editor, which is a product of Automattic’s influence on WordPress
who (as a company) were
valued at over

$1 Billion

in 2014
are not paying for a much-needed accessibility audit.
They are instead sitting back and waiting for everyone else to pay
for it. Well, at least they were, until Matt Mullenweg finally committed to funding an
audit on 29 November

How Could This Mess Be Avoided?

Enough dragging people over coals (for now) and let us instead
think about how this could have been avoided. Apart from the
cultural issues that seem to de-prioritize accessibility at
Automattic, I think the design process is mostly at fault in the
context of the Gutenberg editor.

A lot of the issues are based around complexity and cognitive
load. Creating blocks, editing the content, and maneuvering between
blocks is a nightmare for visually impaired and/or keyboard users.
Perhaps if accessibility was considered at the very start of the
project, the process of creating, editing and moving blocks would
be a lot simpler and thus, not a cognitive overload. The problem
now is that accessibility is a fix rather than a core feature. The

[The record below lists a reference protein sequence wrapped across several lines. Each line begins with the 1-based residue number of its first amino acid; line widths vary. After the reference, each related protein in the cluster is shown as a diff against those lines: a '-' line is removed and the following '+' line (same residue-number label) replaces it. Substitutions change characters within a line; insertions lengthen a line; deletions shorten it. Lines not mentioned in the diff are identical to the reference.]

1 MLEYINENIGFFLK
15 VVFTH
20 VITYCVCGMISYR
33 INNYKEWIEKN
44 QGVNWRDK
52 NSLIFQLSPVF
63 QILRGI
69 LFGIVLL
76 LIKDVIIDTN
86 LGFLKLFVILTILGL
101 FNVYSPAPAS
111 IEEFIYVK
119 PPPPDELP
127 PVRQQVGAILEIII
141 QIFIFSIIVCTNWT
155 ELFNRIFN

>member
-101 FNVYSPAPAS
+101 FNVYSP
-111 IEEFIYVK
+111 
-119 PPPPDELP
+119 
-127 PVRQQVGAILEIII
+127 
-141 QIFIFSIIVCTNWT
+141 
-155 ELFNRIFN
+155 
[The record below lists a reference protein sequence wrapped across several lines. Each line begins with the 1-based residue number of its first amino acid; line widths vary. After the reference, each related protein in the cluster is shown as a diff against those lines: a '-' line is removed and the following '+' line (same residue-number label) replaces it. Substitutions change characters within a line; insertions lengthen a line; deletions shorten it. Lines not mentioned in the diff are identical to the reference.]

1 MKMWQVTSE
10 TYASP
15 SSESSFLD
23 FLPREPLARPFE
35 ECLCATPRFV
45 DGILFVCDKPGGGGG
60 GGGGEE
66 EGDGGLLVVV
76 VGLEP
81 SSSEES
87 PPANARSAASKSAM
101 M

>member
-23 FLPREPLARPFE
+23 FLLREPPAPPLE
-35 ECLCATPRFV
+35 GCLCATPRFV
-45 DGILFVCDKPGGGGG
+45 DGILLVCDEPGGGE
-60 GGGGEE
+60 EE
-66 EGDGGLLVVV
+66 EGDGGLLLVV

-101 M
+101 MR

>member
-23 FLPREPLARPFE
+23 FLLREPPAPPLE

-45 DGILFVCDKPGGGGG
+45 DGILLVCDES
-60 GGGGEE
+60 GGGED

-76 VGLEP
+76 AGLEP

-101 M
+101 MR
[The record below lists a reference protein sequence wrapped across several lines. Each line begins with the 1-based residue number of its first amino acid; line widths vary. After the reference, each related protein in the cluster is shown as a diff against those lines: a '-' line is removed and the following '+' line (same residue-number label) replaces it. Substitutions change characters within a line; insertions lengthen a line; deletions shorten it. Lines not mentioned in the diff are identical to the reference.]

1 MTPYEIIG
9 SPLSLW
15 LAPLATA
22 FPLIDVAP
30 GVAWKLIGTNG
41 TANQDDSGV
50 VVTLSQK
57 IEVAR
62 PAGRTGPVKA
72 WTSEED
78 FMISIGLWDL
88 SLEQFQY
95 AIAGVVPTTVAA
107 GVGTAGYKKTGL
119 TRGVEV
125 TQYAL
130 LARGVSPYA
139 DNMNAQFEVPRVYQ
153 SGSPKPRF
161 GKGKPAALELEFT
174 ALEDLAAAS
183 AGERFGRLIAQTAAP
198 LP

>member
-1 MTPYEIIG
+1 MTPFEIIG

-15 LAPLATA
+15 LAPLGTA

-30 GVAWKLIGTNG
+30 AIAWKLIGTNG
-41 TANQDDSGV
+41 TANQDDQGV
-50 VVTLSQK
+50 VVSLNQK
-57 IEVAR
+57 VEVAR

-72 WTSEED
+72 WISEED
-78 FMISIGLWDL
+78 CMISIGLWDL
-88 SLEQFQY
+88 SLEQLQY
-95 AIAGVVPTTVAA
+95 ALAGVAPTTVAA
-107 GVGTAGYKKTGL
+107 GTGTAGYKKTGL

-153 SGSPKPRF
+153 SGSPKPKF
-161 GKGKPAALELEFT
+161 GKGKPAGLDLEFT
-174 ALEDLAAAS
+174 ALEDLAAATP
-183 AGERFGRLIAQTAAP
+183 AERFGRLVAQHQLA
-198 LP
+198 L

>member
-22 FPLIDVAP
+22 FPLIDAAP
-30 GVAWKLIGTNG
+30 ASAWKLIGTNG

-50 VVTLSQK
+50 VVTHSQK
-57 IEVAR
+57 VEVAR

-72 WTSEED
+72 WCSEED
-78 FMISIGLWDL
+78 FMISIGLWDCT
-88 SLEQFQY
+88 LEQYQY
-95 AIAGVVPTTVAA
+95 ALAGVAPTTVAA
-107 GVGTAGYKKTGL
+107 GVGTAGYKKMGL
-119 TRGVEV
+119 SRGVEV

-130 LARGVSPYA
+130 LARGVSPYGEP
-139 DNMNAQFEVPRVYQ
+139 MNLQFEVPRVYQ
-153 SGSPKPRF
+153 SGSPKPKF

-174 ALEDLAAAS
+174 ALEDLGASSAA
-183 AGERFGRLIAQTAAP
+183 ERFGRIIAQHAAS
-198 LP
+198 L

cognitive issues will continue to exist, albeit improved.

Another very obvious thing that could have been done differently
would be to provide help and training on the JS-heavy codebase that
was introduced. A lot of the accessibility fixing work seems to
have been very difficult because the accessibility team had no
React developers within it. There was clearly a big decision to
utilize modern JavaScript because Mullenweg told everyone to
JavaScript Deeply”
. At that point, it would have made a lot
of sense to help people who contribute a lot to WordPress for free
to also learn JavaScript deeply so that they could have been
involved way earlier in the process. I even saw this as an issue
and made learning modern JavaScript and React a core focus in a